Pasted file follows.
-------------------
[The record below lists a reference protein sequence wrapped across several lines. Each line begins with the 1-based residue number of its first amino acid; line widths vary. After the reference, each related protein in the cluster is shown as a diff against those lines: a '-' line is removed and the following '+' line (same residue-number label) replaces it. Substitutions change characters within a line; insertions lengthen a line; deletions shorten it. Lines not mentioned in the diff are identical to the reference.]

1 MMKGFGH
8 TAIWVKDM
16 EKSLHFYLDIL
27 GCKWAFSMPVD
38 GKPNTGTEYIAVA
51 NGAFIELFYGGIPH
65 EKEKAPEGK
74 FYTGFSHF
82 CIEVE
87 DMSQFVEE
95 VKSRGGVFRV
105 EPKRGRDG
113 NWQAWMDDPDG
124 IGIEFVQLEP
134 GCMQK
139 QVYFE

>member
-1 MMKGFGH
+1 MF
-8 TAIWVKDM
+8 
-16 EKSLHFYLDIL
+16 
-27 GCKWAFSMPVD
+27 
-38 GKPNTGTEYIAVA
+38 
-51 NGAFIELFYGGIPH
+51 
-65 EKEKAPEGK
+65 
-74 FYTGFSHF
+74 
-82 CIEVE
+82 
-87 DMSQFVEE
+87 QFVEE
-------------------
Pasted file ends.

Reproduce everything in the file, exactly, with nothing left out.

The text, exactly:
[The record below lists a reference protein sequence wrapped across several lines. Each line begins with the 1-based residue number of its first amino acid; line widths vary. After the reference, each related protein in the cluster is shown as a diff against those lines: a '-' line is removed and the following '+' line (same residue-number label) replaces it. Substitutions change characters within a line; insertions lengthen a line; deletions shorten it. Lines not mentioned in the diff are identical to the reference.]

1 MMKGFGH
8 TAIWVKDM
16 EKSLHFYLDIL
27 GCKWAFSMPVD
38 GKPNTGTEYIAVA
51 NGAFIELFYGGIPH
65 EKEKAPEGK
74 FYTGFSHF
82 CIEVE
87 DMSQFVEE
95 VKSRGGVFRV
105 EPKRGRDG
113 NWQAWMDDPDG
124 IGIEFVQLEP
134 GCMQK
139 QVYFE

>member
-1 MMKGFGH
+1 MF
-8 TAIWVKDM
+8 
-16 EKSLHFYLDIL
+16 
-27 GCKWAFSMPVD
+27 
-38 GKPNTGTEYIAVA
+38 
-51 NGAFIELFYGGIPH
+51 
-65 EKEKAPEGK
+65 
-74 FYTGFSHF
+74 
-82 CIEVE
+82 
-87 DMSQFVEE
+87 QFVEE